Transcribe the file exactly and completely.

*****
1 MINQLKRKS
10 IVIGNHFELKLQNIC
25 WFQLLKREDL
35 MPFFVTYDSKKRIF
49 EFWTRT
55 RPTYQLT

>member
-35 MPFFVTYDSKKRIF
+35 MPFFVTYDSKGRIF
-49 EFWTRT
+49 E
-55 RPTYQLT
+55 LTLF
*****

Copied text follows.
1 MINQLKRKS
10 IVIGNHFELKLQNIC
25 WFQLLKREDL
35 MPFFVTYDSKKRIF
49 EFWTRT
55 RPTYQLT

>member
-35 MPFFVTYDSKKRIF
+35 MPFFVTYDSKGRIF
-49 EFWTRT
+49 E
-55 RPTYQLT
+55 LTLF